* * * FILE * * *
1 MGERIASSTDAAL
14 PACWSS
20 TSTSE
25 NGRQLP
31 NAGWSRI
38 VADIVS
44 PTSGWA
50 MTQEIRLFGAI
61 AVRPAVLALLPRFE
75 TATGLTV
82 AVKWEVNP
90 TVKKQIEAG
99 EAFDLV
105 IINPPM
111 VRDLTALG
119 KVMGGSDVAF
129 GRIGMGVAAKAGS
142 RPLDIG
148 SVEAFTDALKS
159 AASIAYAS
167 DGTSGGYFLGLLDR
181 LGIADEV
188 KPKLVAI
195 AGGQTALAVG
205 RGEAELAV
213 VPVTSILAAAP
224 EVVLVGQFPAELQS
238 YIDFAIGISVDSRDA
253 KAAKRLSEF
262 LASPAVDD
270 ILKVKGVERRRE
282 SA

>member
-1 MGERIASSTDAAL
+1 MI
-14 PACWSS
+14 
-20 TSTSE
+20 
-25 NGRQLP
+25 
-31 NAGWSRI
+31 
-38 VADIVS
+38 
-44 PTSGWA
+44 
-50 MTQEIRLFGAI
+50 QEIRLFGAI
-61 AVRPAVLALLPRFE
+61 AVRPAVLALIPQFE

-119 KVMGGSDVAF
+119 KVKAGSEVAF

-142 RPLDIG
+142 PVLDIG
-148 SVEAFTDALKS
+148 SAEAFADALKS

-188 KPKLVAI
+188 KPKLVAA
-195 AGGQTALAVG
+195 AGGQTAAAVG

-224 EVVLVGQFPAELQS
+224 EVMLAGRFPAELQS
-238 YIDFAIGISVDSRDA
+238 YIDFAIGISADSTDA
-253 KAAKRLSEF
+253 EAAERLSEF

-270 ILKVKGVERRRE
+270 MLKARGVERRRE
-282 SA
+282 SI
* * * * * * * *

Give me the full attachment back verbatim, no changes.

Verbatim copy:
1 MGERIASSTDAAL
14 PACWSS
20 TSTSE
25 NGRQLP
31 NAGWSRI
38 VADIVS
44 PTSGWA
50 MTQEIRLFGAI
61 AVRPAVLALLPRFE
75 TATGLTV
82 AVKWEVNP
90 TVKKQIEAG
99 EAFDLV
105 IINPPM
111 VRDLTALG
119 KVMGGSDVAF
129 GRIGMGVAAKAGS
142 RPLDIG
148 SVEAFTDALKS
159 AASIAYAS
167 DGTSGGYFLGLLDR
181 LGIADEV
188 KPKLVAI
195 AGGQTALAVG
205 RGEAELAV
213 VPVTSILAAAP
224 EVVLVGQFPAELQS
238 YIDFAIGISVDSRDA
253 KAAKRLSEF
262 LASPAVDD
270 ILKVKGVERRRE
282 SA

>member
-1 MGERIASSTDAAL
+1 MI
-14 PACWSS
+14 
-20 TSTSE
+20 
-25 NGRQLP
+25 
-31 NAGWSRI
+31 
-38 VADIVS
+38 
-44 PTSGWA
+44 
-50 MTQEIRLFGAI
+50 QEIRLFGAI
-61 AVRPAVLALLPRFE
+61 AVRPAVLALIPQFE

-119 KVMGGSDVAF
+119 KVKAGSEVAF

-142 RPLDIG
+142 PVLDIG
-148 SVEAFTDALKS
+148 SAEAFADALKS

-188 KPKLVAI
+188 KPKLVAA
-195 AGGQTALAVG
+195 AGGQTAAAVG

-224 EVVLVGQFPAELQS
+224 EVMLAGRFPAELQS
-238 YIDFAIGISVDSRDA
+238 YIDFAIGISADSTDA
-253 KAAKRLSEF
+253 EAAERLSEF

-270 ILKVKGVERRRE
+270 MLKARGVERRRE
-282 SA
+282 SI